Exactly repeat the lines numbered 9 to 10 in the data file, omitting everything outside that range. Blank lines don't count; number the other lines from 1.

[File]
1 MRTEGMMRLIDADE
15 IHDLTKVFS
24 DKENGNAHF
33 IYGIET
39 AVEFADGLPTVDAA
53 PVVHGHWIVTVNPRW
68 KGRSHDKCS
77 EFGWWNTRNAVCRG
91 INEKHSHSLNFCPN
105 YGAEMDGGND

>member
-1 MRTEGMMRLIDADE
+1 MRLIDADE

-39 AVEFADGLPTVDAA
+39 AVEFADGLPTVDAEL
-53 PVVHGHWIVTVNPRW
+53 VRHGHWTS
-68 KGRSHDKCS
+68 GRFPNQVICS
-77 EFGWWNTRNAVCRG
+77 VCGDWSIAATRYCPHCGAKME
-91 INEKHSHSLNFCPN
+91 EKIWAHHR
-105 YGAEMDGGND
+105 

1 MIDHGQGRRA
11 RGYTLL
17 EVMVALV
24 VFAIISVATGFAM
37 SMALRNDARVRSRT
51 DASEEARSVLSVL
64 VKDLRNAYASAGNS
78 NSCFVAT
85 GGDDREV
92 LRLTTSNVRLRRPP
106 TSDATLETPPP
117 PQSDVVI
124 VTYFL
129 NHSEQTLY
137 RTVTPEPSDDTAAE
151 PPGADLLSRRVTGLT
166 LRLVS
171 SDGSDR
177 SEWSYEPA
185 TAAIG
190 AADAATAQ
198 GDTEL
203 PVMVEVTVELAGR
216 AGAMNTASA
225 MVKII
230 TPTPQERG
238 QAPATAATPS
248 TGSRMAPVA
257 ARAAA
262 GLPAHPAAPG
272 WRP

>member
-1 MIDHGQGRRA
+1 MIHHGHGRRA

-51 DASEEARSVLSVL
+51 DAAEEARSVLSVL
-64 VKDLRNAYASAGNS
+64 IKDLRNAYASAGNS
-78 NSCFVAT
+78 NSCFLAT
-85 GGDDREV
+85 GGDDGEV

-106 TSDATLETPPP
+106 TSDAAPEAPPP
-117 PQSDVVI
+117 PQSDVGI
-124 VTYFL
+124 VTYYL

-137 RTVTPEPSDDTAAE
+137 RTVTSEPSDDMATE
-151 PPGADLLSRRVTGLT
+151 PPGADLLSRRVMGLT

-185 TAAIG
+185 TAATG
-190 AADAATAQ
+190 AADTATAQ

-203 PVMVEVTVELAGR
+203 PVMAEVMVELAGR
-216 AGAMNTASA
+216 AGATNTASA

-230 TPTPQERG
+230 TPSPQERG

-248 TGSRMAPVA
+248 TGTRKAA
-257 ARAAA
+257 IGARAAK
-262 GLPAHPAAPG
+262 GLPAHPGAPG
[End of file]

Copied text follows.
91 INEKHSHSLNFCPN
105 YGAEMDGGND